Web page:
As I begin this strange journey into blogging, I pondered long and hard on a starting point. It needed to be a good one, a beginning, an introduction. Since I hope to share information about cooking wild game (almost exclusively wild game) and since I couldn’t decide on a brilliant beginning to introduce everyone to my world of “all things gamey”, I now choose to start with “a day in the life of a deerslayer’s wife”. The rhyming was an accident and I promise that it won’t happen very often.
Usually, my Sunday starts with a strong cup of coffee and notebook for carefully planning out my menus, grocery list, and lists of things to do for the week. I prepare three meals a day for my husband, who comes home for lunch, one of my daughters, whom I homeschool, and my other daughter who is starting graduate school.
Yesterday, we prepared toast from the beautiful, round loaf of rustic bread that my 12 yr.old (almost 13!) baked the day before. One of the great things about homeschooling is that the domestic arts are equally as valuable as the more academic subjects. For lunch, I boiled some pheasant from the freezer to put in a pasta dish that the girls and I have chosen to refer to as “Pheasant Phantasmagoria”. Alliteration is important in the naming of these recipes! This one is similar to a dish that we had at a local Italian restaurant. For dinner, I prepared my husband’s favorite meal of all time, baked white-wing doves in gravy. This is ALWAYS served with white rice and LeSueur peas. This was his father’s favorite dish, as well. It holds a place of honor, usually reserved for special days like Fathers’ day, birthdays, etc. However, as dove season nears, and our freezer is still overflowing with white-wing from last year, special days now consist of days that end with “y” . Such is a day in the life of the deerslayer’s wife.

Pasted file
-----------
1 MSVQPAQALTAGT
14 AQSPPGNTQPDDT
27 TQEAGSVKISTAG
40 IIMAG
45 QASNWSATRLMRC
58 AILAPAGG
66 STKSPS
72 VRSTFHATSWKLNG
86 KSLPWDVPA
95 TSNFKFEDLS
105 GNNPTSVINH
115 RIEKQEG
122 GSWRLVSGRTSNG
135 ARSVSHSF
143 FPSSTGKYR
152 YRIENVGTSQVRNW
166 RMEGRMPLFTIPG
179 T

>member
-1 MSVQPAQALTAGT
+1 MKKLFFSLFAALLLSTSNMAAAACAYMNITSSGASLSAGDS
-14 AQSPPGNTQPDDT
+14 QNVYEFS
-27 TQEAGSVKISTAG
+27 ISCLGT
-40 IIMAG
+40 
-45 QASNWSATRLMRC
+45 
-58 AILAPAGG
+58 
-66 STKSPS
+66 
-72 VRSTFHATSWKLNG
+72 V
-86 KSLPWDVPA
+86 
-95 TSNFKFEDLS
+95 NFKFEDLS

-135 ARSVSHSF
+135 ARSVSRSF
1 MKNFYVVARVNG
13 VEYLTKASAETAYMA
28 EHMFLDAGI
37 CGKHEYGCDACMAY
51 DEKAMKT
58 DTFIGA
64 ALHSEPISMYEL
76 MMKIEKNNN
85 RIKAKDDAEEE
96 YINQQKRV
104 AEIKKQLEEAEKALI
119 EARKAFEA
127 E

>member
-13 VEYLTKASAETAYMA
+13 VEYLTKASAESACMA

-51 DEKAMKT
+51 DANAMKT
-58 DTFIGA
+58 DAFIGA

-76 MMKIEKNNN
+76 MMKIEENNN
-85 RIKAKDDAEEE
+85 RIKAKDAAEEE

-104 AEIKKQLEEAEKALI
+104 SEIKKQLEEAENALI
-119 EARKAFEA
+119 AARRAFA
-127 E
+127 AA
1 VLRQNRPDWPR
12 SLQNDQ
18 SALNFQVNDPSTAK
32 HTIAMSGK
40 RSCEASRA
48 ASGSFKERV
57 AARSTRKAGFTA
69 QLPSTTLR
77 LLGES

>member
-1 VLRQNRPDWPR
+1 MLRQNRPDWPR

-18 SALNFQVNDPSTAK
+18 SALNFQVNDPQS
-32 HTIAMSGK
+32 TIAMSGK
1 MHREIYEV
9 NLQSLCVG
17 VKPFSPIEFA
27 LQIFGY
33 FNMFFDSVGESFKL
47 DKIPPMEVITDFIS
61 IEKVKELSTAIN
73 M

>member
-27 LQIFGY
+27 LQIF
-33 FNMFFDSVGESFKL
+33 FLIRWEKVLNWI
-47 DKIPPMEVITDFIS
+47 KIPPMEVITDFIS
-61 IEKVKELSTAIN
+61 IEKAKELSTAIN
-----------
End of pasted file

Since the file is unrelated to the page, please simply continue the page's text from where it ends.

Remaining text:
As I prepared the doves, I decided that readers might benefit from photos of the process. Mistake. While the photos might be beneficial, they are ugly and silly looking. Tiny plucked carcasses, I decided, just aren’t very photogenic. Nor are they appetizing.
See? Should I have told him to smile? If, after being exposed to the “dove of doom,” you’d still be interested in a recipe, I’ll be happy to provide one.